Robin Cruson
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by Colin Milner, CEO, International Council on Active Aging


Retirement communities are a living option welcomed by all kinds of people today. Outdated views can stop some men and women from seeing retirement communities as many of them really are today. But others choose these communities for the vibrant lifestyles they offer as well as the services and support. In fact, some people become more active after they move to a community because everything is there and easily accessed.

Here are four things to consider about making the move.


1. Why do you want to move?

There are lots of reasons to make the move. The word “community” attracts people who want to connect with others. Some people want the lifestyle. Others need ongoing assistance or care. The only reason that matters is your own personal reason.

2. Where do you want to live?

Do you want to stay close to family and friends or move to another part of the country? Do you want to live in the suburbs, city, or countryside? You’ll find everything from downtown loft apartments to countryside cottages available today. Also consider what kind of community will meet your needs, wants, expectations, and desires. Some options include active adult, independent living, assisted living, and long-term care communities. Continuing care retirement communities offer all these services on one campus.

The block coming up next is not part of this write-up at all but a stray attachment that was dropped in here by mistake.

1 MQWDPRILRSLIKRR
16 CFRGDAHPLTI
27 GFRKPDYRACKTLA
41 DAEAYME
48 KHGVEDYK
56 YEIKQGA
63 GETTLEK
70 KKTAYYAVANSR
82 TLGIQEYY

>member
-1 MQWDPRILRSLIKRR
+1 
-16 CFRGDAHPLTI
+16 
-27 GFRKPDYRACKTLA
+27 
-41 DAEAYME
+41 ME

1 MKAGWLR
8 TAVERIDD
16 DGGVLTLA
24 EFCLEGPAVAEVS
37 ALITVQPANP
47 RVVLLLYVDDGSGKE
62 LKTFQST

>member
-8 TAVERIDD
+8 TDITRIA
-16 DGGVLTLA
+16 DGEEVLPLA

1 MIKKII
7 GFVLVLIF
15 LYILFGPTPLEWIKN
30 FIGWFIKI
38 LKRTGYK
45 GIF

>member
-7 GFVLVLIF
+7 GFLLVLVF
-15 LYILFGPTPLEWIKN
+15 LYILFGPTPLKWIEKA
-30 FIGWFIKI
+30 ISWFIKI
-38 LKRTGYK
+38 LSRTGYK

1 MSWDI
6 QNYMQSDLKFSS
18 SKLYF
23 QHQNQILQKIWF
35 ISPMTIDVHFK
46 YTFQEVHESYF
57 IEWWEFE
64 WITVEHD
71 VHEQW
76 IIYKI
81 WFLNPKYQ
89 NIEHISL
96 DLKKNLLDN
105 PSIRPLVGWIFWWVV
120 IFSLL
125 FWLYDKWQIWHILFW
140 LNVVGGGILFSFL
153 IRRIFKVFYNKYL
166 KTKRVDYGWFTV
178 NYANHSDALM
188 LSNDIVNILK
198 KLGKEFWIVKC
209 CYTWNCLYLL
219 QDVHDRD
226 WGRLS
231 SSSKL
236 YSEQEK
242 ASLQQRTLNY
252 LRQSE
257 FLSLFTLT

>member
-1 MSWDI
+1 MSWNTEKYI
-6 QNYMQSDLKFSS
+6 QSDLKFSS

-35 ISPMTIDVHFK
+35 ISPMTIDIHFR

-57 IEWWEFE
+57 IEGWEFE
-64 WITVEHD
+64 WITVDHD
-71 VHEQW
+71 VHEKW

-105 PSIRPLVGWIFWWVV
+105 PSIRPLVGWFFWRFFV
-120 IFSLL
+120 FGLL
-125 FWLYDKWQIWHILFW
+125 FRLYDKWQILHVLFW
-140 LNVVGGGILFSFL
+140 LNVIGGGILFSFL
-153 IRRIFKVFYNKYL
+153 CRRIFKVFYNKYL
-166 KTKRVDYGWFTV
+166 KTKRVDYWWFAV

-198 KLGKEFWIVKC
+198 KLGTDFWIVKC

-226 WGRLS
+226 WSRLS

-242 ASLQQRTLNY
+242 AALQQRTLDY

3. What do you want out of the community?

People often feel reenergized when they move to a retirement community. To make the most of your opportunities, research the lifestyle options and services available. Ask how a community will support you if you want to connect with others, become fitter and healthier, train your brain, learn new things, or experience new adventures. Does the community have qualified staff to help you meet your goals—for example, fitness instructors, nutritionists, or life coaches? If you need ongoing assistance and care for yourself or a spouse, ask what services are available on campus. Examples include physical and occupational therapy, assisted living, nursing, and memory care services. No matter what drives a move - lifestyle or care support - it is best to plan for all life’s possibilities.

4. What is your bottom line?

Can you afford that house or apartment in a retirement community? That is another key question. The answer is not always simple. Why? It’s not just a matter of whether you can buy the place, but whether you can live in it based on your lifestyle and expenses. Ask each community to break down its fees, as well as any additional amenities they offer for an extra charge. Be sure you understand all the financial implications before buying. There is nothing worse than finding out you can’t afford to live in a home once you’ve bought it. Also, look at contracts in detail. These may vary based on services provided. Finally, remember to check a community’s finances to make sure the organization is stable.

As the saying goes, hope for the best and plan for the rest. Then make your move.


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Glossary of senior living terms: Learn about commonly used terms and the different senior housing and care choices available. Visit the official U.S. government site for Medicare.


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